The project manager must interact with many different roles in organizations and it is almost a guarantee that during the life cycle of a project, you will have to interact with someone you don’t “control.” Learn how French and Raven’s bases of power can help you build relationships and negotiate the turbulent waters of complex projects.

It’s Chinese to Me, the PMP®

by S. D. Nelson, PMP, Evelyn Chen

Basic Mandarin skills give a project manager advantages and promote productive communication with Chinese teams. What are some communication challenges a project manager may encounter? How can learning about Mandarin help?

Scope Changes Within the Agile/Scrum Framework

by Karen Z. Sullivan, PMP, PSM 1

The approach to scope changes used within the agile/Scrum framework provides a stable environment so the development team can focus on getting work “done.” Frequent feedback about the product allows for less upfront planning and means the Scrum team can quickly adapt to changes. Delivering business value early and often results in increased customer satisfaction.

Solving a Multi-Criteria Decision Problem of Process Technology Selection

by Partha S. Ghose, PMP

Selection of the correct process technology for a manufacturing industry, with several complex variables that will dictate success, is of vital importance. This article applies Analytical Hierarchy Process (AHP) to complex problems with both objective and subjective criteria. Here, the methodology is used in a selection decision for identifying the optimal technology for a steel-making enterprise.

The Cost of Quality

by Ayhan Özcan

Many organizations consider quality improvement as a critical factor of success for competitiveness. The goal of continuous improvement attempts to not only meet customer requirements, but to also do it at the lowest cost. Values obtained as a result of the calculation need to be analyzed to prepare plans for improvement and set goals for reducing the cost of quality.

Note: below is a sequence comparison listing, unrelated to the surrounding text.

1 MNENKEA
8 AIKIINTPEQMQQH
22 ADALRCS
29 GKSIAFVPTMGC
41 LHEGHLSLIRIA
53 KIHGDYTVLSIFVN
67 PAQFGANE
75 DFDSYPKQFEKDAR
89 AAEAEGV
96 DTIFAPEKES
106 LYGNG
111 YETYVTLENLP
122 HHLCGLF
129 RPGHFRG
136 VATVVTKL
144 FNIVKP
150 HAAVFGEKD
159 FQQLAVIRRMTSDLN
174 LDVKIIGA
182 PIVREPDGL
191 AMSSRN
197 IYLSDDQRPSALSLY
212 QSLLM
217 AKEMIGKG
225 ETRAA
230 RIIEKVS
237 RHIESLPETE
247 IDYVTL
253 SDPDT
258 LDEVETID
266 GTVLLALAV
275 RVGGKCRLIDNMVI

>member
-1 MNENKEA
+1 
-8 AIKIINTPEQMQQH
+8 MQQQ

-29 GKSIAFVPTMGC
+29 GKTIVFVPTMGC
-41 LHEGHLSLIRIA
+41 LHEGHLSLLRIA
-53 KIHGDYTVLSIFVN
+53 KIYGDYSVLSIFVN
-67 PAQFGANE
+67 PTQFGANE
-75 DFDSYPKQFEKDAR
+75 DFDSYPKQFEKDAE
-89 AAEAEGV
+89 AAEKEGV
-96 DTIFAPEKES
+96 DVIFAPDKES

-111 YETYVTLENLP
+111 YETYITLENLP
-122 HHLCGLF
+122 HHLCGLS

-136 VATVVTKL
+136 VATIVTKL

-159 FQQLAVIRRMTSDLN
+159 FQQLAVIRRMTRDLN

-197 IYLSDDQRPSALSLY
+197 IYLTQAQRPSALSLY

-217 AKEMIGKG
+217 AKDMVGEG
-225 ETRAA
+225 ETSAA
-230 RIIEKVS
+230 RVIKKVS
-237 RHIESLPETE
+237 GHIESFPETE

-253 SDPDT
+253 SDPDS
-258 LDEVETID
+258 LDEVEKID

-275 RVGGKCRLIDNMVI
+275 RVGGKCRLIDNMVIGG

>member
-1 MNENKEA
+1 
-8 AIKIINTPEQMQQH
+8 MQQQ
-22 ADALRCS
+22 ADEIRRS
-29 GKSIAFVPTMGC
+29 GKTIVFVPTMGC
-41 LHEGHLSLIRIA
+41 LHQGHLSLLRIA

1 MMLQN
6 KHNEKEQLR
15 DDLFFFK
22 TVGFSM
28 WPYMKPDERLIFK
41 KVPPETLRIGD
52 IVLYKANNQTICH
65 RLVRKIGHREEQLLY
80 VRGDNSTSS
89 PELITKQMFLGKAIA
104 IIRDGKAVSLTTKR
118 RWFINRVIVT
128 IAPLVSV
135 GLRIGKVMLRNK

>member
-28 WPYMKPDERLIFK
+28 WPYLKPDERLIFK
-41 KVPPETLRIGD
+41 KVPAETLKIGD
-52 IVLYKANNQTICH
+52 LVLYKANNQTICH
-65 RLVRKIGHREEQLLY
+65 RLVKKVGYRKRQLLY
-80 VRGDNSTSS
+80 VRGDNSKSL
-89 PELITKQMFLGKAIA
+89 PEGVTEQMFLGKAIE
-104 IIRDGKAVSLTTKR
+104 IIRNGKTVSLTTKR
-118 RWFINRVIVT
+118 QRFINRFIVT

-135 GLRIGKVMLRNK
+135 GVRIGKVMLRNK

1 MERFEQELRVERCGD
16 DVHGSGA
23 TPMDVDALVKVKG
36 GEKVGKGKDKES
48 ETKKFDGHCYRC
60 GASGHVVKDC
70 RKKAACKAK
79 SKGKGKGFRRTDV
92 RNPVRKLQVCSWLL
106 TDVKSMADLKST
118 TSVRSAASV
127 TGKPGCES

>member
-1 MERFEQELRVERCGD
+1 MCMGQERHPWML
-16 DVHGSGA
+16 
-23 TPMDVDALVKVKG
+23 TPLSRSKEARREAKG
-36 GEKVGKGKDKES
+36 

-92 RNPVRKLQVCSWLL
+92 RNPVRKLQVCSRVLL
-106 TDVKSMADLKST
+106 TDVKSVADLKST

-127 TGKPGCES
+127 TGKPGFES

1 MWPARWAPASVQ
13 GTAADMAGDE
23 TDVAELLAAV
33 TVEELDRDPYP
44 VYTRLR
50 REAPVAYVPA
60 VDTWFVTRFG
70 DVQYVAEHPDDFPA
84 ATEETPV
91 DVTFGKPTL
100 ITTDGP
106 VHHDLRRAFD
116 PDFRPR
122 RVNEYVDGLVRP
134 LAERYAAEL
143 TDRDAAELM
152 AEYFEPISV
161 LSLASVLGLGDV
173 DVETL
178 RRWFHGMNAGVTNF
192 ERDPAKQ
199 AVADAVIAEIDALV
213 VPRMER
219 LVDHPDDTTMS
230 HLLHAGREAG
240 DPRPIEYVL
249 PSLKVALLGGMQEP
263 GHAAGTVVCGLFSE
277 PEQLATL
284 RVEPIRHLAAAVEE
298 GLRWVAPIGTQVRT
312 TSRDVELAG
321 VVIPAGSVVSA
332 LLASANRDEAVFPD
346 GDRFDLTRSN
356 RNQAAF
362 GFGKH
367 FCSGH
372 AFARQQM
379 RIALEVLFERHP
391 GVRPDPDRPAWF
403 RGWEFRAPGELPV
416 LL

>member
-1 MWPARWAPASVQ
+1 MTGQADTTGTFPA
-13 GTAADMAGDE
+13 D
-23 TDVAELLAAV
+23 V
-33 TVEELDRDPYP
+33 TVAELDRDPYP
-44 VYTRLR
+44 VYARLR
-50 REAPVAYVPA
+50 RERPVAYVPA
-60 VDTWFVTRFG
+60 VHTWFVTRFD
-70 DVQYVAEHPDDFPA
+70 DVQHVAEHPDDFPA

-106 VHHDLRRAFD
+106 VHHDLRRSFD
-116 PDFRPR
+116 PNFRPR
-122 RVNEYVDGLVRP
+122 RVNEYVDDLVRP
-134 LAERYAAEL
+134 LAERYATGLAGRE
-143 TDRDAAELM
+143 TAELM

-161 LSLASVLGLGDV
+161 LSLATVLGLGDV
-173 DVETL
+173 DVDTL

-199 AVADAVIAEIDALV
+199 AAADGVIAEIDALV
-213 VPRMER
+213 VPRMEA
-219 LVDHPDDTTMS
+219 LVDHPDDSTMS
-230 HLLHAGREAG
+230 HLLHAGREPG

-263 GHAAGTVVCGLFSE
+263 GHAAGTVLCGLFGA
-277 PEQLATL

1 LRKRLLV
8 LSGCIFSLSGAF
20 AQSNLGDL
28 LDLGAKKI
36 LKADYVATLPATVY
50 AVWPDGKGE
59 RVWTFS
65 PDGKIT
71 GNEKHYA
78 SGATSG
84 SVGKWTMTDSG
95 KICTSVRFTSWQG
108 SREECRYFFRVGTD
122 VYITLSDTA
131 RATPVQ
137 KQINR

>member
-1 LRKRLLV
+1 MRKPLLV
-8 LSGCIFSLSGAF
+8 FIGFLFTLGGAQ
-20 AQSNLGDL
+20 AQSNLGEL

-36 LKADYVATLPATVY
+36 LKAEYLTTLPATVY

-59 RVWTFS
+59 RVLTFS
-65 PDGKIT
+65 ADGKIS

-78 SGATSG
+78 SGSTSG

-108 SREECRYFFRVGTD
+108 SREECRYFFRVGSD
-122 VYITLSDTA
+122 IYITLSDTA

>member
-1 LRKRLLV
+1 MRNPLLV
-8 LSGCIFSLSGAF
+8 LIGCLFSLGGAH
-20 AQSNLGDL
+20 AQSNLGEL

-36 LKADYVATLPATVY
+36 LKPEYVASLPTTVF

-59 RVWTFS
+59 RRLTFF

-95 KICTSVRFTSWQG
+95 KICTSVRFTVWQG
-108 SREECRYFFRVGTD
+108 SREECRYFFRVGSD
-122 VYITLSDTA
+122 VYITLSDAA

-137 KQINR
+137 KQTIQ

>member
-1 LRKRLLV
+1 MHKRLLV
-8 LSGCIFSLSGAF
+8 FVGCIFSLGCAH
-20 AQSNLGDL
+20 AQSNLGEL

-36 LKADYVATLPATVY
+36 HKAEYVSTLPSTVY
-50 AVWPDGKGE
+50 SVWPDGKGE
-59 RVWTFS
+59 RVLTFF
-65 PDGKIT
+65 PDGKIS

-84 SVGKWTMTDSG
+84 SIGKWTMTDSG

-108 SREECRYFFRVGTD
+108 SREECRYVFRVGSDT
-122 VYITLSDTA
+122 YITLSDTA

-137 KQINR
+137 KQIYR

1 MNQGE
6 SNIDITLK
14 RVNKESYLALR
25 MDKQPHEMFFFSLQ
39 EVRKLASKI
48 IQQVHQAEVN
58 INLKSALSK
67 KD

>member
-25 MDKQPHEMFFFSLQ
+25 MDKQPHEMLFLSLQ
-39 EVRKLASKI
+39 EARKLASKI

Company X Projects in IT and How to Apply Knowledge Management

by Dr. Raed Skaf

Knowledge is the cornerstone for all operational activities. In order for an organization to grow, the need of storing and utilizing the information in an efficient way is critical. Applying proper knowledge management principles can improve effectiveness, foster innovation, improve the quality of solutions and lead to the generation of core value.

How to Fix a Broken Project: Lessons for the Project Manager

by Robert Barger, MBA, PMP

When you are assigned to a project during its infancy, it is easy to get the project to follow the lines you lay out. You are there at the beginning and you have a good commanding view of the landscape. But what should you do when you inherit an existing project that is already in trouble? Finding the missing elements will help recover your project.

Agile is Fragile—Handle it With Care

by Sal Zafar